Translation:I don't ever eat rice and chicken for lunch.
I put "I never have rice with chicken for lunch" and was counted wrong. The test page put the correct answer as "I never have rice and chicken for lunch". So the only difference between that translation and mine is "and" instead of "with". I checked several online translators that had varying tranlations. Most of them used the word "with".
It's definitely confusing. I think what throws me off is there being both no and nunca, and the way they are placed.
So glad someone else thinks that too! I feel like I am speaking in bizarro world or something LOL
Another Spanish sentence where a word at the end of the English sentence (lunch) is close to the front of the Spanish sentence. (sigh)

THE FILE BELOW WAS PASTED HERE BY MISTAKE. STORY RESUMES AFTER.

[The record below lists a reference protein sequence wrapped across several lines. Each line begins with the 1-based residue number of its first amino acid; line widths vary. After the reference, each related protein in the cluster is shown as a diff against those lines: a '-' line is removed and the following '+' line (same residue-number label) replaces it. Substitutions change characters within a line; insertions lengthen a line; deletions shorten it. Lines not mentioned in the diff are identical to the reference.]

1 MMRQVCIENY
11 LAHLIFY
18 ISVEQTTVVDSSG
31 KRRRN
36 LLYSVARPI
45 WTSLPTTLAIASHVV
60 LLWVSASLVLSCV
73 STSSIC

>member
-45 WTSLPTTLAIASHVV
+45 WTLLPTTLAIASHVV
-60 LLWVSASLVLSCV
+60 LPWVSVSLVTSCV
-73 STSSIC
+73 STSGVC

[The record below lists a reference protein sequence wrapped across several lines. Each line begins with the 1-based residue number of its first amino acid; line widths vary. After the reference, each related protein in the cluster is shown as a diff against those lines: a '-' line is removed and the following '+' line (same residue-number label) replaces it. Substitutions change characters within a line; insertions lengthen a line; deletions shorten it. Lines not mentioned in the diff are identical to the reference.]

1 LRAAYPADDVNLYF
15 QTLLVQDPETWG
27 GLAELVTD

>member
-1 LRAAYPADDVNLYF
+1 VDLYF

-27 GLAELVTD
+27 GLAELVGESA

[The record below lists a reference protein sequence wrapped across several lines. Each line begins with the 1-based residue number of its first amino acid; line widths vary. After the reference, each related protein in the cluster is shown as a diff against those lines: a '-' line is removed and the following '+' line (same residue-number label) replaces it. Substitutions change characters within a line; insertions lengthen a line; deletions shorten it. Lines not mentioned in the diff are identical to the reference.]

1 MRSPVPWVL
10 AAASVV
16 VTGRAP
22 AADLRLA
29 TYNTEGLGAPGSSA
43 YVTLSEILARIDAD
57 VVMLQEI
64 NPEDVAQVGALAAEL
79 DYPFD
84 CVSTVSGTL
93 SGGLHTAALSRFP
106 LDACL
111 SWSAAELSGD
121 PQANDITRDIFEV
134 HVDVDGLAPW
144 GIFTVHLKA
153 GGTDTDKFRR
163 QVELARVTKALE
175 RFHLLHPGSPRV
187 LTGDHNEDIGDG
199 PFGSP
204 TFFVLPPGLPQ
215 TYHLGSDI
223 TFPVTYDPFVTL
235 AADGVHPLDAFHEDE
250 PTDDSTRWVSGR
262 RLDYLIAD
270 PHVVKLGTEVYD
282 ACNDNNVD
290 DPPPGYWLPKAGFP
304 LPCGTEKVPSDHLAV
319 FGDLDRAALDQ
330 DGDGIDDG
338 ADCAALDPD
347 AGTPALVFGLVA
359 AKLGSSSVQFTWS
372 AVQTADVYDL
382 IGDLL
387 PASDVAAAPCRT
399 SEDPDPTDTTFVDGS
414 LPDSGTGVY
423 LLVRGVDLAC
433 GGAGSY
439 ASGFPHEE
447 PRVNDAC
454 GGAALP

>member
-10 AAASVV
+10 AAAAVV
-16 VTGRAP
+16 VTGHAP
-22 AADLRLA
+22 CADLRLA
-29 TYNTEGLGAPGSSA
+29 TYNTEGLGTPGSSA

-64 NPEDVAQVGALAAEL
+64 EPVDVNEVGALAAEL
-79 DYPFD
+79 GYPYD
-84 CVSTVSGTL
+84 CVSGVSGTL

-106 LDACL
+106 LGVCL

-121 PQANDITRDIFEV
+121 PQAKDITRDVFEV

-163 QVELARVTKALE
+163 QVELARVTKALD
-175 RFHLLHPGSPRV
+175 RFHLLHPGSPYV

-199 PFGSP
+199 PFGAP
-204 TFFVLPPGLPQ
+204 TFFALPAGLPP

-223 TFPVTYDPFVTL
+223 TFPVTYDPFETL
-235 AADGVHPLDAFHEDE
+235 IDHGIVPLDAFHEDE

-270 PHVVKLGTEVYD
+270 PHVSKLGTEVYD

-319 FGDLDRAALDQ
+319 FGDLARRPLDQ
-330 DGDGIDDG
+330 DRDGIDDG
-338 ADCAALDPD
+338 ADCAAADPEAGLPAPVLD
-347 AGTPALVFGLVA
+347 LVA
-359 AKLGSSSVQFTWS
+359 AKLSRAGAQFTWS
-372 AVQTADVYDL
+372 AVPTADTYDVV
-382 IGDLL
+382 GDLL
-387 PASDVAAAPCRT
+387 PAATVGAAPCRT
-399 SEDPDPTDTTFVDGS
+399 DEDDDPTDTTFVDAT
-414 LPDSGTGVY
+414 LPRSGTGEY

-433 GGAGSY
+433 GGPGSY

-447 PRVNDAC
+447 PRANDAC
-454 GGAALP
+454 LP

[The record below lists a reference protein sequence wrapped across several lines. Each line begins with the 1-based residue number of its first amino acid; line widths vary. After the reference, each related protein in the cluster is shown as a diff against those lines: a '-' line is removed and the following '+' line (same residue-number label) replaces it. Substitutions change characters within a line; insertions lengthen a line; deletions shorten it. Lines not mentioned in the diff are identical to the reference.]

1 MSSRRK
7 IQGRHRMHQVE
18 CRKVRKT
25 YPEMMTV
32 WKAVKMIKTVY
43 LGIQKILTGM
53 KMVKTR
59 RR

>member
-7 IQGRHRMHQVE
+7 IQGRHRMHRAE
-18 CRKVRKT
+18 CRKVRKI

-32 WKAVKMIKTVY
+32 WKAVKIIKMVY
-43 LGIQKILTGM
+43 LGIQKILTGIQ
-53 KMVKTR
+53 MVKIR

Anyone know why both negatives (no and nunca) are used here? Why can't it just be "yo nunca almeurzo arroz con pollo"
I also put "I never have rice and chicken for lunch" and was marked wrong, why?
So does Almuerza or Almuerzo need to agree in gender to the person having lunch?
I'm getting fed up here. The female voice is getting less clear the more you go on. She just runs the words together and I can't for the life of me figure out what the hell is being said. I just tried to figure out the word "efectivo" which just got thrown into the mix.